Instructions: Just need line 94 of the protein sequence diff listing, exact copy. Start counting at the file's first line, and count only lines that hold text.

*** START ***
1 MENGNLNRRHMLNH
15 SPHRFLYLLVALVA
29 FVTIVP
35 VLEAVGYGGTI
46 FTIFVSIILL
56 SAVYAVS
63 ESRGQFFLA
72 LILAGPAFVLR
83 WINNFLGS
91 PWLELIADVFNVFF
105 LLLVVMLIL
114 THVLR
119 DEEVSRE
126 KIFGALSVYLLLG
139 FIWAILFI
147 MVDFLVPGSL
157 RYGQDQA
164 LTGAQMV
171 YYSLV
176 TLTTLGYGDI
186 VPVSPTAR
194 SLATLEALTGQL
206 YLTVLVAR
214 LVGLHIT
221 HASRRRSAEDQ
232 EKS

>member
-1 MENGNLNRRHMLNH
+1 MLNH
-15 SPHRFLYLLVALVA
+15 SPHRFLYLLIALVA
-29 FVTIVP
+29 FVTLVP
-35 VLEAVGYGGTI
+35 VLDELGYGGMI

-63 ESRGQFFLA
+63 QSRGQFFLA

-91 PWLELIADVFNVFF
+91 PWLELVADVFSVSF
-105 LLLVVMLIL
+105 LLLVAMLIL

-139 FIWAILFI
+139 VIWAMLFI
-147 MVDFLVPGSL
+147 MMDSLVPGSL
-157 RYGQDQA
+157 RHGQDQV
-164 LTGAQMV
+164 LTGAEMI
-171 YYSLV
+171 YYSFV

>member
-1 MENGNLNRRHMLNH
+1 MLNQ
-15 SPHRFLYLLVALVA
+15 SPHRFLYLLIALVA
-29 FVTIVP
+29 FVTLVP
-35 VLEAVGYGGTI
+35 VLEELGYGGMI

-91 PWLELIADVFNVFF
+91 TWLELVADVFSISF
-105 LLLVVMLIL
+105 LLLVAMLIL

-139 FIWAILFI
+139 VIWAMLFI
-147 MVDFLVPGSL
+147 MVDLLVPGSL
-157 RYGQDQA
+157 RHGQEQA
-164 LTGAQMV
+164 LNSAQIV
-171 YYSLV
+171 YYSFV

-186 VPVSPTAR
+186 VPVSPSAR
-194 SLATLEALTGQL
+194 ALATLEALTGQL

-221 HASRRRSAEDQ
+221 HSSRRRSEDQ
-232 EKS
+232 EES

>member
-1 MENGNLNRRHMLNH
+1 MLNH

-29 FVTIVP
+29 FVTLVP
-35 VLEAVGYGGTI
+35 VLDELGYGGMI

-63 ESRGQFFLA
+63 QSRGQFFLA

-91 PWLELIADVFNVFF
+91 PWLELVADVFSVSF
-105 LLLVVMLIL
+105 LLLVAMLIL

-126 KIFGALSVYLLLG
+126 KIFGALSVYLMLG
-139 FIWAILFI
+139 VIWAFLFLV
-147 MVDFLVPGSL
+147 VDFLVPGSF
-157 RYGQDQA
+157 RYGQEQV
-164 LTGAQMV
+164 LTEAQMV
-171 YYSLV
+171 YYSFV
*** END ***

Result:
-105 LLLVVMLIL